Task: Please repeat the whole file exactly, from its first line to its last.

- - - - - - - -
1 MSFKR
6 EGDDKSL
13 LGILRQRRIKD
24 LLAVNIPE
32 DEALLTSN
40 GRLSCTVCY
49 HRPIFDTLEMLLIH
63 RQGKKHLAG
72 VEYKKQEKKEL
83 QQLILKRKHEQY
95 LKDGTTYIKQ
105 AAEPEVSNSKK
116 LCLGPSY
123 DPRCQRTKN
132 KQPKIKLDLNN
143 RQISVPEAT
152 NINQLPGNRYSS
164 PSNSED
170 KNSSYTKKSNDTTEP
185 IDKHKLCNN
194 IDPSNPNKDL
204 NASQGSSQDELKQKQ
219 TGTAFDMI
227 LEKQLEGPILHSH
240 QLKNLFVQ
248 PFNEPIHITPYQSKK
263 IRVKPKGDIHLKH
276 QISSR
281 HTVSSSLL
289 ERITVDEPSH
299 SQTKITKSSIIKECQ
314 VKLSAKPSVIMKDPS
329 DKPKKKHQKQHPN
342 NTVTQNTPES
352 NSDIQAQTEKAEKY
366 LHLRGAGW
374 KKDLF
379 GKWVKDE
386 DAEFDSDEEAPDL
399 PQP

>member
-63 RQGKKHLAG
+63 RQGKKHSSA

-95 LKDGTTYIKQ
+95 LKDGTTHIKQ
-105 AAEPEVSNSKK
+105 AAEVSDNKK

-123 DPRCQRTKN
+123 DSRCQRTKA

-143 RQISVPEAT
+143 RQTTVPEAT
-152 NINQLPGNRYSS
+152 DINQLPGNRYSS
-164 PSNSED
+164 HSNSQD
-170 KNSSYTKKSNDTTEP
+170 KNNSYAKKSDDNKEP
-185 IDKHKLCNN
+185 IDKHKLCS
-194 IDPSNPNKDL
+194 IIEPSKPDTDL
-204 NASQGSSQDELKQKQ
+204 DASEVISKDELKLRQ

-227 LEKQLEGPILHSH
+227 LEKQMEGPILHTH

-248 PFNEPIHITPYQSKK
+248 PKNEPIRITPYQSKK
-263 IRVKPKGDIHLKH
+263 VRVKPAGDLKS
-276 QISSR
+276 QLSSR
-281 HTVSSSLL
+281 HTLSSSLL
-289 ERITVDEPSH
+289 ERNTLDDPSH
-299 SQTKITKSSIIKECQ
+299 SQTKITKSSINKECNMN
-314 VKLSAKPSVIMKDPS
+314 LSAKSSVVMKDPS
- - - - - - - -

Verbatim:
1 MSFKR
6 EGDDKSL
13 LGILRQRRIKD
24 LLAVNIPE
32 DEALLTSN
40 GRLSCTVCY
49 HRPIFDTLEMLLIH
63 RQGKKHLAG
72 VEYKKQEKKEL
83 QQLILKRKHEQY
95 LKDGTTYIKQ
105 AAEPEVSNSKK
116 LCLGPSY
123 DPRCQRTKN
132 KQPKIKLDLNN
143 RQISVPEAT
152 NINQLPGNRYSS
164 PSNSED
170 KNSSYTKKSNDTTEP
185 IDKHKLCNN
194 IDPSNPNKDL
204 NASQGSSQDELKQKQ
219 TGTAFDMI
227 LEKQLEGPILHSH
240 QLKNLFVQ
248 PFNEPIHITPYQSKK
263 IRVKPKGDIHLKH
276 QISSR
281 HTVSSSLL
289 ERITVDEPSH
299 SQTKITKSSIIKECQ
314 VKLSAKPSVIMKDPS
329 DKPKKKHQKQHPN
342 NTVTQNTPES
352 NSDIQAQTEKAEKY
366 LHLRGAGW
374 KKDLF
379 GKWVKDE
386 DAEFDSDEEAPDL
399 PQP

>member
-63 RQGKKHLAG
+63 RQGKKHSSA

-95 LKDGTTYIKQ
+95 LKDGTTHIKQ
-105 AAEPEVSNSKK
+105 AAEVSDNKK

-123 DPRCQRTKN
+123 DSRCQRTKA

-143 RQISVPEAT
+143 RQTTVPEAT
-152 NINQLPGNRYSS
+152 DINQLPGNRYSS
-164 PSNSED
+164 HSNSQD
-170 KNSSYTKKSNDTTEP
+170 KNNSYAKKSDDNKEP
-185 IDKHKLCNN
+185 IDKHKLCS
-194 IDPSNPNKDL
+194 IIEPSKPDTDL
-204 NASQGSSQDELKQKQ
+204 DASEVISKDELKLRQ

-227 LEKQLEGPILHSH
+227 LEKQMEGPILHTH

-248 PFNEPIHITPYQSKK
+248 PKNEPIRITPYQSKK
-263 IRVKPKGDIHLKH
+263 VRVKPAGDLKS
-276 QISSR
+276 QLSSR
-281 HTVSSSLL
+281 HTLSSSLL
-289 ERITVDEPSH
+289 ERNTLDDPSH
-299 SQTKITKSSIIKECQ
+299 SQTKITKSSINKECNMN
-314 VKLSAKPSVIMKDPS
+314 LSAKSSVVMKDPS